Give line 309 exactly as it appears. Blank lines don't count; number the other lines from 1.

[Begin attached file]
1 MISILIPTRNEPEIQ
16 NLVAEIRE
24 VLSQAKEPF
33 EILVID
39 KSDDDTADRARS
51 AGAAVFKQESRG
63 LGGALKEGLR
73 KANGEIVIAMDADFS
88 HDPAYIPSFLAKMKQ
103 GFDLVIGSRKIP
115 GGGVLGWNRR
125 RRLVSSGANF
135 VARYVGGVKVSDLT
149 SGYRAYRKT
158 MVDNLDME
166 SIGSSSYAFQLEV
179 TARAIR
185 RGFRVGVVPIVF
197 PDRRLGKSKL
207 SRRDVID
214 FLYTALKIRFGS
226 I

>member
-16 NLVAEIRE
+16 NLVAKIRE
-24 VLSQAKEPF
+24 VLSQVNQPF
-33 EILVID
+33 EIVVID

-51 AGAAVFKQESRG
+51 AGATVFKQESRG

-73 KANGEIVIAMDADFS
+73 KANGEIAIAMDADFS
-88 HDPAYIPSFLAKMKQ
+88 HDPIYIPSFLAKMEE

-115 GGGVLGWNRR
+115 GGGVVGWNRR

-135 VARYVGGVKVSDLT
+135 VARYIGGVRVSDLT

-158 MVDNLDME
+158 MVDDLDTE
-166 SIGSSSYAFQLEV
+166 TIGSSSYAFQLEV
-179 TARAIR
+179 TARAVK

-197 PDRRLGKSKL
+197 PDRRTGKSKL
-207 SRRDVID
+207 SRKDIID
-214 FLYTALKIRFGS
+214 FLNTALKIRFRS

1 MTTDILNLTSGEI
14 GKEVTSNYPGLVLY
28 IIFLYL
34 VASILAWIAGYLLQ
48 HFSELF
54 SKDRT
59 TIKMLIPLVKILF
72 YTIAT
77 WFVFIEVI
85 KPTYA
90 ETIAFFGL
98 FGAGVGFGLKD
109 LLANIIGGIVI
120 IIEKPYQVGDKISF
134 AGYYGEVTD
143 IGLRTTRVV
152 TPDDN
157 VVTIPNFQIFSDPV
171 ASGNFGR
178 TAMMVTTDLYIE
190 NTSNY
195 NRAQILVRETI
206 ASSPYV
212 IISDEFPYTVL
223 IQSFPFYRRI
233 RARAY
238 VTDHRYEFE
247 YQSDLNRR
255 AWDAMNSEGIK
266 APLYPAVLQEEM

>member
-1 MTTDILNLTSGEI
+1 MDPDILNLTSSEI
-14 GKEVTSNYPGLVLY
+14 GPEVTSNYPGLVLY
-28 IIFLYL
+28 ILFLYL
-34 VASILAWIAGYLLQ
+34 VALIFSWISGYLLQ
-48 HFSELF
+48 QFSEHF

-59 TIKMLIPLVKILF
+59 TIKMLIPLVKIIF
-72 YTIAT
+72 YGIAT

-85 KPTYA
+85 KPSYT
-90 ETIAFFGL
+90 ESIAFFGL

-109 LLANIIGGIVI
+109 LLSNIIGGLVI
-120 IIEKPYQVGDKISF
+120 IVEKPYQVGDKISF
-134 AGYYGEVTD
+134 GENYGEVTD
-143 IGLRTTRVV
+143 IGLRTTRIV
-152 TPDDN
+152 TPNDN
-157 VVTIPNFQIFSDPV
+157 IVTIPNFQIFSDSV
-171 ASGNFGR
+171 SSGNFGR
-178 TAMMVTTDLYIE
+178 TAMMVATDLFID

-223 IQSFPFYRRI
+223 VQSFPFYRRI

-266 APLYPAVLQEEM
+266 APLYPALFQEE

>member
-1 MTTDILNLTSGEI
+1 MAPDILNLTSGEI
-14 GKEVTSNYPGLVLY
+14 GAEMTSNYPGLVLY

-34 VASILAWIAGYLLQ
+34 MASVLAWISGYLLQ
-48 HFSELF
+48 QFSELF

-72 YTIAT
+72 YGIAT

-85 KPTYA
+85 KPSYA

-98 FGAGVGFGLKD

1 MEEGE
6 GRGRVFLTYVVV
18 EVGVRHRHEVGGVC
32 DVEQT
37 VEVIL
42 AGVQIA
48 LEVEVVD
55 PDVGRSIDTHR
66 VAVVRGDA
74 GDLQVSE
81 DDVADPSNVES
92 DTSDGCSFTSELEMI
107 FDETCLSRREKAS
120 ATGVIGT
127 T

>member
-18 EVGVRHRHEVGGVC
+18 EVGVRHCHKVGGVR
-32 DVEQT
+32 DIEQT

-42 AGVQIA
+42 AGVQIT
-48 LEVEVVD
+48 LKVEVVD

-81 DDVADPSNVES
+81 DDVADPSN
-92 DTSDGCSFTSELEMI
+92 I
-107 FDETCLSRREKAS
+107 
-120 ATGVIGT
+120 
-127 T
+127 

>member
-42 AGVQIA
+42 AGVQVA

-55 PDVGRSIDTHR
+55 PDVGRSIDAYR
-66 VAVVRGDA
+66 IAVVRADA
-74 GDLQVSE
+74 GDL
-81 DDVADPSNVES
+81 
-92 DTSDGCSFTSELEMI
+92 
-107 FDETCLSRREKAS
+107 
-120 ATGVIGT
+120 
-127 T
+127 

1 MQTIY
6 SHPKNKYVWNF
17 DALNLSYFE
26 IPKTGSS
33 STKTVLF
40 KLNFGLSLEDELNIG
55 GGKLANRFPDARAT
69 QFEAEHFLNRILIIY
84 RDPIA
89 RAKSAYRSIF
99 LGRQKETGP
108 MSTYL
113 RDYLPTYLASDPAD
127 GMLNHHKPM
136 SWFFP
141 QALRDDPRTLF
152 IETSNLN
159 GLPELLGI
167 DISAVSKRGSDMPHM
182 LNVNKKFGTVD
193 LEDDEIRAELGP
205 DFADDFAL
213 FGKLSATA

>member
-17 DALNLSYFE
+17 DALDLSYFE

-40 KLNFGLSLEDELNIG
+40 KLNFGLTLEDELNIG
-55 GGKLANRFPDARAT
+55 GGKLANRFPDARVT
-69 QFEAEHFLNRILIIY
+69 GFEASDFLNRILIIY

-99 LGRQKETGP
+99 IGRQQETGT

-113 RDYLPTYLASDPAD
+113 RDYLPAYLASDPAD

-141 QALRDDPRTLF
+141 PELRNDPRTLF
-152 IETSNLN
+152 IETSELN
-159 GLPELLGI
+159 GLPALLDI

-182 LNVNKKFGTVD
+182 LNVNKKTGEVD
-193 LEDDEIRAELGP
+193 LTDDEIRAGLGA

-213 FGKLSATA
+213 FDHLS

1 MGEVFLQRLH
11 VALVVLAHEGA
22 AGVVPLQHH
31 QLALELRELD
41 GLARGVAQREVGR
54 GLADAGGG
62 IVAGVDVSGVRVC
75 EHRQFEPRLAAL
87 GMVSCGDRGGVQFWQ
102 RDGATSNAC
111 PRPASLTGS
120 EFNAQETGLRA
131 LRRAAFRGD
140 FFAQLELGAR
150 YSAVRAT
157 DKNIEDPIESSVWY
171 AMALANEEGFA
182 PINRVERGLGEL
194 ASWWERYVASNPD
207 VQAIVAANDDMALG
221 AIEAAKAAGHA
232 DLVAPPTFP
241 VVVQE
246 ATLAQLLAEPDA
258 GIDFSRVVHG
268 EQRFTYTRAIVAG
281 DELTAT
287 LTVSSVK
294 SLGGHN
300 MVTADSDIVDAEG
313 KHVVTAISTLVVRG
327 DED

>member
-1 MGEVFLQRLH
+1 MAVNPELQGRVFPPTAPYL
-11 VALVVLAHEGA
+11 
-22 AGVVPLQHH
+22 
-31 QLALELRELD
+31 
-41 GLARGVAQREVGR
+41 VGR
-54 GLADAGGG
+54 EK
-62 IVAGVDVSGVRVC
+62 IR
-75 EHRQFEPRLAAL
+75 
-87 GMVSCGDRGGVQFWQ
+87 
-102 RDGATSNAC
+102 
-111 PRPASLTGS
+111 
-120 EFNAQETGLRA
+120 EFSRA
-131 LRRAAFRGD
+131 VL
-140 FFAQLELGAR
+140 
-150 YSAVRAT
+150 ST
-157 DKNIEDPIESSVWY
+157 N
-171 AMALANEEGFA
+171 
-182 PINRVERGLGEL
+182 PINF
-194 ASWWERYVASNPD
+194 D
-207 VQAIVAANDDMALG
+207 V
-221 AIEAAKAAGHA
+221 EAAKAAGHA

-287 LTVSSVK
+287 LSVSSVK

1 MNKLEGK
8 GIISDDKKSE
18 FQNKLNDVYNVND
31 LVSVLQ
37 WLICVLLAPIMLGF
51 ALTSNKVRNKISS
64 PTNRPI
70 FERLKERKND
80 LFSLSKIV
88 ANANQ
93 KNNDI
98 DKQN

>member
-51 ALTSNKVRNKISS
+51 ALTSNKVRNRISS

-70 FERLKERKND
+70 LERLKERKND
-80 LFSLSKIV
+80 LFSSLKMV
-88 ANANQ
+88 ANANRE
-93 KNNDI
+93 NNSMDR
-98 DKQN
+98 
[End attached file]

-221 AIEAAKAAGHA